I have always been a geek, this l cannot deny, my head has always been on the search for information, facts and figures, that l have stored and archived for possible use on a rainy day. Being me, and atypically a geek like me, the diagnosis meant l had to undertake hours, weeks and months of research into the subject in order to get more of a grasp of what it actually meant.  All the way through my life, l have known quite a few things without ever being told, taught or even to a certain degree learned – l sort of just knew things. I should imagine that somewhere along the line, l had accidentally absorbed them, and it is down to that and not down to the fact that l might well be a 2000 year old wizened Druid.  I have learned more in fewer of my years than many people learn throughout their lives, and l discard that information so very easily, so the phrase ‘l have learned and forgotten more than some of you have ever known’ makes perfectly good sense to me, and is very applicable without blowing my own trumpet. For I have this remarkable tendency and skill of absorbing data without even ever being truly aware of doing so.

So whilst some people struggle with concepts, l already have them and am eager to move on, however due to the slowness of other peoples’ learning and or absorbing, l become ‘bored’ very quickly and drift into an almost dream like or fantasy imagination state, where when younger most teachers would accuse me of not being there or constantly daydreaming. The ‘Lights are on, but nobody home’ syndrome! I am really horrible at advanced mathematics and never ever saw past the basic formulas, for these alone l knew l would need just to survive, so l am not saying l am bordering on pure genius, but in other more stimulating subjects in life l can grasp very quickly and yearn for more. I look back on my school reports and see that many are exactly the same, ‘creative, loner, quiet, book like, day dreamer, needs improving, distant in classes, ‘appalling hand writer!! In classes that required a creative inspiration l excelled, although hard core academics were a problem.  Which is a funny thing in itself, for apparently a lot of Aspergics lack imagination and the ability to mentally create, favouring more of a natural inclination for facts and figures. I too have this desire for information, but this developed with me more as l got older.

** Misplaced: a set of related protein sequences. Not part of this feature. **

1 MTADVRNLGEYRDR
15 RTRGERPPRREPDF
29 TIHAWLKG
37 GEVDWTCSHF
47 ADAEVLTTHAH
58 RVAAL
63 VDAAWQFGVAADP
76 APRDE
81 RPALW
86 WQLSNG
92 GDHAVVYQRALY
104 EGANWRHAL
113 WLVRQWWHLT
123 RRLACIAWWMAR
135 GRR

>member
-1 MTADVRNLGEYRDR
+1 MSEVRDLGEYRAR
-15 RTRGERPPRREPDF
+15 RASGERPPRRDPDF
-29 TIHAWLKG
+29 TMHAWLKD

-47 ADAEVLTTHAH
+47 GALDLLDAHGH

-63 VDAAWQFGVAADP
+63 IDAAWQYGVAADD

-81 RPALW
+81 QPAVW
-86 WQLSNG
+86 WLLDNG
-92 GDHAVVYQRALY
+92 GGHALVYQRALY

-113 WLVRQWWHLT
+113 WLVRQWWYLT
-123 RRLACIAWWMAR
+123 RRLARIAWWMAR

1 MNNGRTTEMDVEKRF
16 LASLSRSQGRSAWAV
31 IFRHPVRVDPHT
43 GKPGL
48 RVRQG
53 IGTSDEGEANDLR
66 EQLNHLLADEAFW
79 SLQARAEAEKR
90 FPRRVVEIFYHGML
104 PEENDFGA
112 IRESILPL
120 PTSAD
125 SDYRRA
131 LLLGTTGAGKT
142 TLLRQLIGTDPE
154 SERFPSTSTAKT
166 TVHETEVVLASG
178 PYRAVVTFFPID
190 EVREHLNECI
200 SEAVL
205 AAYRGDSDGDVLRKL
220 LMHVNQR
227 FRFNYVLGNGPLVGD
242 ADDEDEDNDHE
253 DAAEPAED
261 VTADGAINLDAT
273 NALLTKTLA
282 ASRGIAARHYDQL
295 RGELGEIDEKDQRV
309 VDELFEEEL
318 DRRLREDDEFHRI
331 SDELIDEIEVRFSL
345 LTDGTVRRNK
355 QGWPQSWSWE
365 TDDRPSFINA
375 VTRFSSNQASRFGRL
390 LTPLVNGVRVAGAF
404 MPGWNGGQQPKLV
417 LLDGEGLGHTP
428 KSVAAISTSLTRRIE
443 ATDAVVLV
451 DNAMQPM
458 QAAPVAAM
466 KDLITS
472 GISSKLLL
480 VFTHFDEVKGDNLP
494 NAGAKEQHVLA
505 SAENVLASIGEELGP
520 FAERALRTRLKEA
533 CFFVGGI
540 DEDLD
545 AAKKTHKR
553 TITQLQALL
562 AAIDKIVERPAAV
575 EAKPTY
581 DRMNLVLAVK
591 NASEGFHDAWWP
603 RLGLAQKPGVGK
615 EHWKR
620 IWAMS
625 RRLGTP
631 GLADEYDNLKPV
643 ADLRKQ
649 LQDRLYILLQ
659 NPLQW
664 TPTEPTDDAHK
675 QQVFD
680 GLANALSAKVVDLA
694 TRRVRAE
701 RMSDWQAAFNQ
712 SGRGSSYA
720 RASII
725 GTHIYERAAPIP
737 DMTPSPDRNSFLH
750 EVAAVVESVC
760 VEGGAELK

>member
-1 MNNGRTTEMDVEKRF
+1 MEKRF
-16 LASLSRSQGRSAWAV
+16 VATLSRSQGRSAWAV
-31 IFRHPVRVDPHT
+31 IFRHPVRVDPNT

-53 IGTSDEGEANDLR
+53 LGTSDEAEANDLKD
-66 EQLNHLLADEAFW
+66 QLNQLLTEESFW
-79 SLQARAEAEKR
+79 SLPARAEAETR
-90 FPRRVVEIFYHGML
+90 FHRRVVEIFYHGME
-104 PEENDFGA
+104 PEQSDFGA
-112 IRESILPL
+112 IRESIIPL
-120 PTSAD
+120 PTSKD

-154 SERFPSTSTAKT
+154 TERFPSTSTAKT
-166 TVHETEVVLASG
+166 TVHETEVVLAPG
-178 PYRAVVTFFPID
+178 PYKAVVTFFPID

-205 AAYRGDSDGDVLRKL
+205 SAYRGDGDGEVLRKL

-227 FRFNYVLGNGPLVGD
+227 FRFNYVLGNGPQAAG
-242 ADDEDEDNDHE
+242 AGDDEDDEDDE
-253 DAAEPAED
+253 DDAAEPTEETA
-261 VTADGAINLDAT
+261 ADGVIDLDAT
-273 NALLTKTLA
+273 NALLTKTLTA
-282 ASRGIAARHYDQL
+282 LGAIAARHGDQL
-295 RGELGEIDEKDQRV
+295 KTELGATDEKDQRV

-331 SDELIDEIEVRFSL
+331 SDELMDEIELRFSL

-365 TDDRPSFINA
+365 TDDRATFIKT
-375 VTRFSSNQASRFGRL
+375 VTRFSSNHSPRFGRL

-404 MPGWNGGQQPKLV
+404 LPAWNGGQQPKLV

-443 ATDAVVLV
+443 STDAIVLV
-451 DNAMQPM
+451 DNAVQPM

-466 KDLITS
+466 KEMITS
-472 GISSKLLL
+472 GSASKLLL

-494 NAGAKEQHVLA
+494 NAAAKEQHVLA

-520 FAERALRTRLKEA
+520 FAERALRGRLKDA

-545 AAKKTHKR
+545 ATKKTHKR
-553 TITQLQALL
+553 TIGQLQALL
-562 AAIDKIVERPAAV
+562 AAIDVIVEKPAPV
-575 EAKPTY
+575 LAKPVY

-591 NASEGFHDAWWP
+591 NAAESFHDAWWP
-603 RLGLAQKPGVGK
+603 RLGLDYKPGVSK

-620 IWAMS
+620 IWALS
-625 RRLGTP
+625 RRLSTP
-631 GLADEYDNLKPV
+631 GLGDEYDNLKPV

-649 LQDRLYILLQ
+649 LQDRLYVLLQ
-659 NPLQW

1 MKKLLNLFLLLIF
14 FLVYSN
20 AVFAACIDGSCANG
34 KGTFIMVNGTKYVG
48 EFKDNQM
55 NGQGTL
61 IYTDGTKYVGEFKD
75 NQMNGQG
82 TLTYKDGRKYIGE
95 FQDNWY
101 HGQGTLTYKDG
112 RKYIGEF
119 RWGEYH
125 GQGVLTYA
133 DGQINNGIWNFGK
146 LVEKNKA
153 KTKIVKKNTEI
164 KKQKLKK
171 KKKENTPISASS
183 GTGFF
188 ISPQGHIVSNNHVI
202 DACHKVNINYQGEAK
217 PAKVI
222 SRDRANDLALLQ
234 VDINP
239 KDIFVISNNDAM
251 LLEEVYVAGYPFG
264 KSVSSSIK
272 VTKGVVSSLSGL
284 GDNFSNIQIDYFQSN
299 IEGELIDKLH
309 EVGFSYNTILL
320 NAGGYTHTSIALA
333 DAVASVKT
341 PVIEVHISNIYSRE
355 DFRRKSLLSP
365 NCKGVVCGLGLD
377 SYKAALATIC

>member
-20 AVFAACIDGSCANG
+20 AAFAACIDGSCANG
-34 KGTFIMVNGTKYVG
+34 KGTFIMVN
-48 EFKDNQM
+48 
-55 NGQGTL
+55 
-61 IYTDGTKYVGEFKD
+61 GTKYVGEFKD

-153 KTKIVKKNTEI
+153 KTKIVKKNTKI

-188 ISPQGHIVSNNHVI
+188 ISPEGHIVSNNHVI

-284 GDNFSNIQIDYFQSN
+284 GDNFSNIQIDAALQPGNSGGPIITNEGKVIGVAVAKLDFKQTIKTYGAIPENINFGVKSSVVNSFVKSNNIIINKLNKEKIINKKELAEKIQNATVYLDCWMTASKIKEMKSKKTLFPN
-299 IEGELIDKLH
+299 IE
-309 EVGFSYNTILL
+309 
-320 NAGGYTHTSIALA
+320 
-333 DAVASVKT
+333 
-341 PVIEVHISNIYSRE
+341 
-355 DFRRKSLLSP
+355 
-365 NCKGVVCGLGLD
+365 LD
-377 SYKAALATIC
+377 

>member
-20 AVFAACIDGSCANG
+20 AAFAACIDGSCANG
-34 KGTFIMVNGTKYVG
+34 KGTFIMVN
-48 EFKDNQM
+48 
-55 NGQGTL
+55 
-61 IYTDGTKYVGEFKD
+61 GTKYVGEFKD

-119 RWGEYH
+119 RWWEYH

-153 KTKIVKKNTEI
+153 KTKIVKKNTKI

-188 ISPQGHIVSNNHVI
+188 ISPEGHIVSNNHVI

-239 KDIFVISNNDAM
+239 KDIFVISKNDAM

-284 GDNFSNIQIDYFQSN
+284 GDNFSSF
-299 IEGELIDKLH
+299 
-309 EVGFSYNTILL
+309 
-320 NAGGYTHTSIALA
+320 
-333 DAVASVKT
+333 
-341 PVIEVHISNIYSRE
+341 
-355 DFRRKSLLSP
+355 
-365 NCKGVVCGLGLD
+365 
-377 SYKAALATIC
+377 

I was liked by my fellow peers and yet they were always confused by my actions especially in the social interaction department and both teachers and friends alike said l had a real feel for the comedy in life. However whilst it appeared that l craved to fit in with the other students, once there l chose to be by myself and would in many cases shun their company. If l had stimulating teachers and subjects within class, l responded more favourably with them, their reports glowed, yet those other teachers who ‘struggled’ with me in their words, delivered serious detrimental reports of my performance in school. That is something that is still applicable even now to those whom are patient. If they listen, and not just hear me, but get to know me, then they can verify that l am well worth the effort. I excelled in English language and literature, was very good at creative writing, was superb in my grasp of understanding the written word itself and my spelling was always complimented from the youngest of ages.